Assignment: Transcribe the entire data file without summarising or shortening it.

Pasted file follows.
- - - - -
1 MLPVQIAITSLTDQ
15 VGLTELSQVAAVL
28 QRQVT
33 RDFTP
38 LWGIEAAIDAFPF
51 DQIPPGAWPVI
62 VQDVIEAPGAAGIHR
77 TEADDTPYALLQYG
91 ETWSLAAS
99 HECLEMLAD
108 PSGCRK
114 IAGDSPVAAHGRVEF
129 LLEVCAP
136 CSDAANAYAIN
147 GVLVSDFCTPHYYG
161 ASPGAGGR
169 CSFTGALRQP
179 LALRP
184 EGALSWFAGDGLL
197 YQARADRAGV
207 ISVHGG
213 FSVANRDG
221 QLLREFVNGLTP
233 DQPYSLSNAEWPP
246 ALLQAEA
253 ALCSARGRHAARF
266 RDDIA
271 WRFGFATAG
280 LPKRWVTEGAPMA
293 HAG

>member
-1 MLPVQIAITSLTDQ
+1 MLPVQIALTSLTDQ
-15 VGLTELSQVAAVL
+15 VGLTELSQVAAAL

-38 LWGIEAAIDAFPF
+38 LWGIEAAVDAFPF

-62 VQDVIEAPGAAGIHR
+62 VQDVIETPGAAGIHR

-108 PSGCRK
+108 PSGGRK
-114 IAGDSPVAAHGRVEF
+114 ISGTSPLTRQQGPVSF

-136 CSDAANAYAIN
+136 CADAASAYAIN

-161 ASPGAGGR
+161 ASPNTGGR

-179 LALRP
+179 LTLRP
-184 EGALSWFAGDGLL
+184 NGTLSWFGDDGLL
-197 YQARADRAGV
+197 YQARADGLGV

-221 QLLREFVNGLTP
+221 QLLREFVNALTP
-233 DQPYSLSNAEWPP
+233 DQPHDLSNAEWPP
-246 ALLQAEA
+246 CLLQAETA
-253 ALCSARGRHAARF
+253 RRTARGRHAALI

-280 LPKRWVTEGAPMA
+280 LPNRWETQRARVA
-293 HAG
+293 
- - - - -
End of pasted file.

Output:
1 MLPVQIAITSLTDQ
15 VGLTELSQVAAVL
28 QRQVT
33 RDFTP
38 LWGIEAAIDAFPF
51 DQIPPGAWPVI
62 VQDVIEAPGAAGIHR
77 TEADDTPYALLQYG
91 ETWSLAAS
99 HECLEMLAD
108 PSGCRK
114 IAGDSPVAAHGRVEF
129 LLEVCAP
136 CSDAANAYAIN
147 GVLVSDFCTPHYYG
161 ASPGAGGR
169 CSFTGALRQP
179 LALRP
184 EGALSWFAGDGLL
197 YQARADRAGV
207 ISVHGG
213 FSVANRDG
221 QLLREFVNGLTP
233 DQPYSLSNAEWPP
246 ALLQAEA
253 ALCSARGRHAARF
266 RDDIA
271 WRFGFATAG
280 LPKRWVTEGAPMA
293 HAG

>member
-1 MLPVQIAITSLTDQ
+1 MLPVQIALTSLTDQ
-15 VGLTELSQVAAVL
+15 VGLTELSQVAAAL

-38 LWGIEAAIDAFPF
+38 LWGIEAAVDAFPF

-62 VQDVIEAPGAAGIHR
+62 VQDVIETPGAAGIHR

-108 PSGCRK
+108 PSGGRK
-114 IAGDSPVAAHGRVEF
+114 ISGTSPLTRQQGPVSF

-136 CSDAANAYAIN
+136 CADAASAYAIN

-161 ASPGAGGR
+161 ASPNTGGR

-179 LALRP
+179 LTLRP
-184 EGALSWFAGDGLL
+184 NGTLSWFGDDGLL
-197 YQARADRAGV
+197 YQARADGLGV

-221 QLLREFVNGLTP
+221 QLLREFVNALTP
-233 DQPYSLSNAEWPP
+233 DQPHDLSNAEWPP
-246 ALLQAEA
+246 CLLQAETA
-253 ALCSARGRHAARF
+253 RRTARGRHAALI

-280 LPKRWVTEGAPMA
+280 LPNRWETQRARVA
-293 HAG
+293 